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Holding effects on coliform enumeration in drinking water samples.

  • A E McDaniels
  • R H Bordner
  • P S Gartside
  • J R Haines
  • K P Brenner
  • C C Rankin
Publication Date
Oct 01, 1985
  • Biology
  • Medicine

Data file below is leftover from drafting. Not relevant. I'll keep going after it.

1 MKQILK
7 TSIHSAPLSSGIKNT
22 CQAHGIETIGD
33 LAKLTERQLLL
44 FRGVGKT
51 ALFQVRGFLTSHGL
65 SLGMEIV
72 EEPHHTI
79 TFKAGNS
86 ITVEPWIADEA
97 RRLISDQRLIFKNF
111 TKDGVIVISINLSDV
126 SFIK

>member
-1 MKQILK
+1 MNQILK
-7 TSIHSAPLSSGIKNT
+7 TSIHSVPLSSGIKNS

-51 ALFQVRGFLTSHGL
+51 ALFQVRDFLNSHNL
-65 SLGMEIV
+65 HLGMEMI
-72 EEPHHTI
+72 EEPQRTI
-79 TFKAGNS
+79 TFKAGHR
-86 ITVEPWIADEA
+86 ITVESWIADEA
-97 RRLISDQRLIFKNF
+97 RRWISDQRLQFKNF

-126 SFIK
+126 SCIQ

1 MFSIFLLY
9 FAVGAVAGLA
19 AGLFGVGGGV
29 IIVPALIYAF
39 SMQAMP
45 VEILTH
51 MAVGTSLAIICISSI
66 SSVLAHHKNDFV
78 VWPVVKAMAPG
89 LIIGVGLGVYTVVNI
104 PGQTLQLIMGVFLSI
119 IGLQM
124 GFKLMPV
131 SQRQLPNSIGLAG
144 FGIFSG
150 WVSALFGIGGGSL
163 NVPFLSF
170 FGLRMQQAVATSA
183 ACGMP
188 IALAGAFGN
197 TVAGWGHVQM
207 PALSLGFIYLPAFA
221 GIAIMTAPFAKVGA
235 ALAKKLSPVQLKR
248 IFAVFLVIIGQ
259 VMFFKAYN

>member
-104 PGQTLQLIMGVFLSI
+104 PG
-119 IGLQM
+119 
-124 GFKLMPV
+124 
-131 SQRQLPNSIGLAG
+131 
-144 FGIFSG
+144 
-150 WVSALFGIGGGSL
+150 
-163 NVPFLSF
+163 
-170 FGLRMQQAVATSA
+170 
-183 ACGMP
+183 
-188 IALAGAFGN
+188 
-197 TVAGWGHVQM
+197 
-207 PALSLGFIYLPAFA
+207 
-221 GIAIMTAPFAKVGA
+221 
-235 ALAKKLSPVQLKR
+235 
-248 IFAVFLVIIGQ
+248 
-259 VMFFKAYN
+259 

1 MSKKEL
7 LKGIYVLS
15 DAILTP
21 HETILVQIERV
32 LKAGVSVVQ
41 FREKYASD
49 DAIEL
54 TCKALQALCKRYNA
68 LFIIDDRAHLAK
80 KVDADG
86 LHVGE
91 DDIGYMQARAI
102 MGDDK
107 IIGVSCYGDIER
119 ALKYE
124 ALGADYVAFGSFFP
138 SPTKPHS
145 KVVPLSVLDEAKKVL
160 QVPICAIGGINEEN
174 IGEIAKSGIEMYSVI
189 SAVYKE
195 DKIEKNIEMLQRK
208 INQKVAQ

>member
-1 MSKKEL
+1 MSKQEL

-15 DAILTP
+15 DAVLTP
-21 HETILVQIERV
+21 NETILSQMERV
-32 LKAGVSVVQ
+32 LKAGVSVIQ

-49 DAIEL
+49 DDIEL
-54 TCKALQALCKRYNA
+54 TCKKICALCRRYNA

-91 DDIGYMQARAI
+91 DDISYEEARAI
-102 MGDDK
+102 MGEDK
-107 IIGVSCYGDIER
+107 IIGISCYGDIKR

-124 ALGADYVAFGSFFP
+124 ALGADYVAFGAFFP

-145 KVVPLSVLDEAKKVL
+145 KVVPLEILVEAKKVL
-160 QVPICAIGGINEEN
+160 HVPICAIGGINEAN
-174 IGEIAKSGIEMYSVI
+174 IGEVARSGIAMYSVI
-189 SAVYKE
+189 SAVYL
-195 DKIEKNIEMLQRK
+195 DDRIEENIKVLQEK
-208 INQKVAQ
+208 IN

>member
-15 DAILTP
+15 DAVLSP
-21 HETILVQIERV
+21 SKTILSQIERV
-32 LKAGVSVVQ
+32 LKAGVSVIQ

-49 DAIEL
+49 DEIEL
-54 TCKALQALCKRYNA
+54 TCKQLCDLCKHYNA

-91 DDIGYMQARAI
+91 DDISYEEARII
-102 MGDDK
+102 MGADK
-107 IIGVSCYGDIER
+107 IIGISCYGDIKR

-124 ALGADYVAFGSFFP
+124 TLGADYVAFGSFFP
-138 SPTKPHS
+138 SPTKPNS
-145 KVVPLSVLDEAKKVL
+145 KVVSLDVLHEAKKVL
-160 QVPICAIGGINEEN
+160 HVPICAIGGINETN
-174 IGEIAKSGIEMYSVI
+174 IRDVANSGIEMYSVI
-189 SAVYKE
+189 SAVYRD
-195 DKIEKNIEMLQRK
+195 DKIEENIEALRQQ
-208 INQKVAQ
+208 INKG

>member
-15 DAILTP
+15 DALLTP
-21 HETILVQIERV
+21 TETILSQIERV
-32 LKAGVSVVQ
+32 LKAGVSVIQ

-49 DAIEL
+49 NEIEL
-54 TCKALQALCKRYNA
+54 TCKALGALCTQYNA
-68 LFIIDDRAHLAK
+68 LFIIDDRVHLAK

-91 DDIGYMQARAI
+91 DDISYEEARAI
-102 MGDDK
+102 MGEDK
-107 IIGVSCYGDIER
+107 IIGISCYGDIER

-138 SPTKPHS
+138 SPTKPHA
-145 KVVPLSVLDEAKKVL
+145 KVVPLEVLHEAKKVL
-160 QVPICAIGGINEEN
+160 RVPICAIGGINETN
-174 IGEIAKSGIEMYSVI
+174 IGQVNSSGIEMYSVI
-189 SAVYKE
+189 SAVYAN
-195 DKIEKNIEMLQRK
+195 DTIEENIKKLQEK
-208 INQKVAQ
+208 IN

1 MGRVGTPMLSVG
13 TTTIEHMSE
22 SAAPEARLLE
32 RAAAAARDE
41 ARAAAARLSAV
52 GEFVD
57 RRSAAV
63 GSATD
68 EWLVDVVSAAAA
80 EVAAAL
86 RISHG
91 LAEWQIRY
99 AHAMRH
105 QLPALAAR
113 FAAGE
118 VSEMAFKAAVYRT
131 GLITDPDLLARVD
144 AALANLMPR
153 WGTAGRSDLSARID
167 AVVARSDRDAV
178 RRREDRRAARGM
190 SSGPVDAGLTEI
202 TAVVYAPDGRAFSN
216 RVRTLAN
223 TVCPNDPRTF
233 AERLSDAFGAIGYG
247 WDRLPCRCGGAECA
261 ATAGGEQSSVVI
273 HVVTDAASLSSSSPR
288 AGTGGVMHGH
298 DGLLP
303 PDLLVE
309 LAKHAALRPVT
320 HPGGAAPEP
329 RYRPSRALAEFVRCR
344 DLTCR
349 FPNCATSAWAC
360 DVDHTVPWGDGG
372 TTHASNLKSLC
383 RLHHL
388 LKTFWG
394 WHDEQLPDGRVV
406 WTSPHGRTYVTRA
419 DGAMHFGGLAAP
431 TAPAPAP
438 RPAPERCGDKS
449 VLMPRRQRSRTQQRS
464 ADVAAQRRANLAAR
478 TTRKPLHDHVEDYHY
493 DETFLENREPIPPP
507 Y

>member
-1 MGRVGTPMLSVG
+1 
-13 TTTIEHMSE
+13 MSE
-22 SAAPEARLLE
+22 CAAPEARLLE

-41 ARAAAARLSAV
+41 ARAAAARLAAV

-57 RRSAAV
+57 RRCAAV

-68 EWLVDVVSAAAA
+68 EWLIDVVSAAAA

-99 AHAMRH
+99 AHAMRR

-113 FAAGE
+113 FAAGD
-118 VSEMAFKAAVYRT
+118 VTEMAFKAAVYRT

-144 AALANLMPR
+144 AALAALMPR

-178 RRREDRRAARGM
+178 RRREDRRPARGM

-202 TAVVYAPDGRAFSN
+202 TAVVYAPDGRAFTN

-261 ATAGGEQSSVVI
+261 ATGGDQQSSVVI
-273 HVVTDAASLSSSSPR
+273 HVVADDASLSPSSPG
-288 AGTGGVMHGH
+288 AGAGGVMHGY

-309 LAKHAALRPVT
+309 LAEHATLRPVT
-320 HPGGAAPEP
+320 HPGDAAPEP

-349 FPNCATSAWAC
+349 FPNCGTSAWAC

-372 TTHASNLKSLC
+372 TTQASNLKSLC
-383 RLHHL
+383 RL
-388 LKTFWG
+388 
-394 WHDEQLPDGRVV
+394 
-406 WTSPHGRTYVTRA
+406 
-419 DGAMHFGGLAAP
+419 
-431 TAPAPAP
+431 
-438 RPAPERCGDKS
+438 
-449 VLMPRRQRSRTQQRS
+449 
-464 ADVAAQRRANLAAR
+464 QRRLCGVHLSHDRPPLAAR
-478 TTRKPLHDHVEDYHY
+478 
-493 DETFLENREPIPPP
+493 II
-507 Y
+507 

Standard procedures for analyzing drinking water stress the need to adhere to the time and temperature conditions recommended for holding samples collected for microbiological testing. The National Drinking Water Laboratory Certification Program requires compliance with these holding limits, but some investigators have reported difficulties in meeting them. Research was conducted by standard analytical methods to determine if changes occurred when samples were held at 5 and 22 degrees C and analyzed at 0, 24, 30, and 48 h. Samples were analyzed for coliforms by the membrane filter and fermentation-tube procedures and for heterotrophs by the pour plate method. A total of 17 treated water samples were collected from a large municipal distribution system from August to December 1981, and 12 samples were collected from January to May 1983. The samples were dosed with coliforms previously isolated from the water system, Enterobacter cloacae in 1981 and Citrobacter freundii in 1983. The coliform counts declined linearly over time, and the rates of decline were significant at both 5 and 22 degrees C. Within 24 h at 22 degrees C, levels of E. cloacae and C. freundii decreased by 47 and 26%, respectively, and at 5 degrees C, E. cloacae numbers declined by 23%. Results from these representative laboratory-grown coliforms reinforced those previously obtained with naturally occurring coliforms under the same experimental conditions. Significantly, some samples with initially unacceptable counts (greater than 4/100 ml) met the safe drinking water limits after storage at 24 h at 5 and 22 degrees C and would have been classified as satisfactory.(ABSTRACT TRUNCATED AT 250 WORDS)

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